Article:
What are the factors that make linguistics a science?

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Karen P.L. Hardison eNotes educator| Certified Educator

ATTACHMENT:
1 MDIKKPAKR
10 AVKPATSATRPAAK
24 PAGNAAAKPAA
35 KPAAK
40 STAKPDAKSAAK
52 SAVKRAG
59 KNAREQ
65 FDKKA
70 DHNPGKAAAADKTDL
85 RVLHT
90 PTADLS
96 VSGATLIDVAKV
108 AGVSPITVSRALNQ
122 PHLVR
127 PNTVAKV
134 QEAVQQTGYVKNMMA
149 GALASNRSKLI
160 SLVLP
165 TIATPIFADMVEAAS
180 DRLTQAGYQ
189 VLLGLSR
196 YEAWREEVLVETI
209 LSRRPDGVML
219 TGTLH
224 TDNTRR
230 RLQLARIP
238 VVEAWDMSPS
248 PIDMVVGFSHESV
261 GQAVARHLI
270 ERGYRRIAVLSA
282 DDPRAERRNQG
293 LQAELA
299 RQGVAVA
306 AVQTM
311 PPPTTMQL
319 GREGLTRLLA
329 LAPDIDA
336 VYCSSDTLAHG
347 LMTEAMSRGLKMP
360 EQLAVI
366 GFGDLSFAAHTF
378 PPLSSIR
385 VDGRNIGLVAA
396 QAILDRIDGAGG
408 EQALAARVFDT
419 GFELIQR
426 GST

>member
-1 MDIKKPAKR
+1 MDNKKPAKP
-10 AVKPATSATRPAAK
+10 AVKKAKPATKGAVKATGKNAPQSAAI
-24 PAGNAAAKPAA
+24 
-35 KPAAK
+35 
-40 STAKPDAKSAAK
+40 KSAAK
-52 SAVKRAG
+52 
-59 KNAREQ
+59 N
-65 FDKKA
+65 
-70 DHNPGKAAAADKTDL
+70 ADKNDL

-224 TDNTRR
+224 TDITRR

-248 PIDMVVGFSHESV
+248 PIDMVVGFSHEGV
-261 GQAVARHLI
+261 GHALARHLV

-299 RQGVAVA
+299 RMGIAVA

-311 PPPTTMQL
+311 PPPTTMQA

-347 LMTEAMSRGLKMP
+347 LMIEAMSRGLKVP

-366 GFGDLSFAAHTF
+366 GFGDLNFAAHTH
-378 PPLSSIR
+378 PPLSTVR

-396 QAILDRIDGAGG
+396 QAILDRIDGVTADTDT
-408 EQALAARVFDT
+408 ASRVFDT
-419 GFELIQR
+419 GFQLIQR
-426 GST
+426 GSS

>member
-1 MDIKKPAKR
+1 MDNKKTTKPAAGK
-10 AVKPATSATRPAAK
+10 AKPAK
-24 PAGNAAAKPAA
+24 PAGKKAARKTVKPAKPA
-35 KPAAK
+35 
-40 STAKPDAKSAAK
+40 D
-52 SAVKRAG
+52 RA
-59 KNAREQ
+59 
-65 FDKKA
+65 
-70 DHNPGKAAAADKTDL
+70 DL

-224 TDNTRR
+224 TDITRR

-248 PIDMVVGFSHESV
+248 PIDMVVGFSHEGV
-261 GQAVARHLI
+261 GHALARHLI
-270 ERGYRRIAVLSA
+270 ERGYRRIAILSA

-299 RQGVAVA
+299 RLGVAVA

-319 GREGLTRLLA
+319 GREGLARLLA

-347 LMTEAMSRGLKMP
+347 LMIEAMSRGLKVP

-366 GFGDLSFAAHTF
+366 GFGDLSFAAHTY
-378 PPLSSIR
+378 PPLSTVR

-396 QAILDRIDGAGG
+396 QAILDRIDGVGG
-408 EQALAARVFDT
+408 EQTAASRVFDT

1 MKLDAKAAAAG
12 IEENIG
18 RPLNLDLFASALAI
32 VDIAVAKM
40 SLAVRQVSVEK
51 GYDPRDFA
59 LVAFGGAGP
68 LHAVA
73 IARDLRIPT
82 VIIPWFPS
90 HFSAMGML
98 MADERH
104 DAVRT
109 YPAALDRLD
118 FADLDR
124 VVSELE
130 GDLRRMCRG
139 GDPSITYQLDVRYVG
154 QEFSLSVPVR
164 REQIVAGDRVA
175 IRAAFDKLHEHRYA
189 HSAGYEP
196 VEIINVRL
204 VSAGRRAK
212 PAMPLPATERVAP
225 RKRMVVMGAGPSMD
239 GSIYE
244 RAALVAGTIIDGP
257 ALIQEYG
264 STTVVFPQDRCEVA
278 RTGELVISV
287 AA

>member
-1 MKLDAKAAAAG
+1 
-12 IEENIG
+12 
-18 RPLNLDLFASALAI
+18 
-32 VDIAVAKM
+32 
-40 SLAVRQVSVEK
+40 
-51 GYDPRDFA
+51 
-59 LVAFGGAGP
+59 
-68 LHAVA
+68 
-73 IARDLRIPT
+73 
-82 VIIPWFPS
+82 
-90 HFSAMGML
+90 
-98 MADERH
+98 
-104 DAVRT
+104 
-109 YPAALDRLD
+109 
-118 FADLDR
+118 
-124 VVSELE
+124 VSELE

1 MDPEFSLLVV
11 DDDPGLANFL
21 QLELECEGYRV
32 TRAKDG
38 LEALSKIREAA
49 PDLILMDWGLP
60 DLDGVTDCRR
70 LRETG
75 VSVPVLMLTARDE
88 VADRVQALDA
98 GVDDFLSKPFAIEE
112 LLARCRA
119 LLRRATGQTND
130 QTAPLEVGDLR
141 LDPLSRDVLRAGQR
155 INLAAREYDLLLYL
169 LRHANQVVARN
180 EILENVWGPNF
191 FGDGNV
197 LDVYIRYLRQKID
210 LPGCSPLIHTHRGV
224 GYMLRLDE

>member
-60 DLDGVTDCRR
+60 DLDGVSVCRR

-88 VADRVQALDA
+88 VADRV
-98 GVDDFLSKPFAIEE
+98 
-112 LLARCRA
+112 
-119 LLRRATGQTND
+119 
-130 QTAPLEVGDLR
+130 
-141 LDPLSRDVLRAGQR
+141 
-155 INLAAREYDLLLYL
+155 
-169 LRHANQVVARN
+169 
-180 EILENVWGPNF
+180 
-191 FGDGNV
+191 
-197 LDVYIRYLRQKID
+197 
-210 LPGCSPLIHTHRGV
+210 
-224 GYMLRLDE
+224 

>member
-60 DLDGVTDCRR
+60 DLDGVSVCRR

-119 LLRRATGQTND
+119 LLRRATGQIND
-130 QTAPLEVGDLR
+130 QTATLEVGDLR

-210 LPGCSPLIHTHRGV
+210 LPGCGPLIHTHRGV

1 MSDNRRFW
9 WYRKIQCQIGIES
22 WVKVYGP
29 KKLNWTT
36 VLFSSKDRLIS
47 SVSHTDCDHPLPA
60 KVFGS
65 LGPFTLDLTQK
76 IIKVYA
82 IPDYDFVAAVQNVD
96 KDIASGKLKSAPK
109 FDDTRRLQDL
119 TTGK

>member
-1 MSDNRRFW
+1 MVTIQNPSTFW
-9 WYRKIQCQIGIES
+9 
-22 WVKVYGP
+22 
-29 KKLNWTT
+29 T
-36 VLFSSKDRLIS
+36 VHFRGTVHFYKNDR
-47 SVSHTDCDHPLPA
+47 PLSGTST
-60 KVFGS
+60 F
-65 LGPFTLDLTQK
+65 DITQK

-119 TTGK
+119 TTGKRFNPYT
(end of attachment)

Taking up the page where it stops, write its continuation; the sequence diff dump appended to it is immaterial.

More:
Linguistics is the scientific study of the human language. Various fields of research include the phonetic and phonological properties of languages; the syntactical and grammatical aspects of languages; the semantic and morphological components of languages. Various approaches to these studies are psycholinguistic and sociolinguistic; synchronic and diachronic; dialectical and ideolectical. Thanks to breakthroughs by linguistic William Labov, linguistic research done in the field is submitted to strict controls and statistical analysis as well as sophisticated sound wave analysis. Linguistic Noam Chomsky expanded linguistic study to encompass cognitive processes and concepts of innate components of language such as a posited common innate capacity for grammar. As a result, research is conducted in the laboratory as well as in the field and is aided by such advanced technology as fMRI. As an illustration of the science of linguistics, a recent study from Northumbria University, UK, has revealed that a vast number of adult native English speakers are unable to understand higher order grammatical constructs as in "The tenor was applauded by the conductor."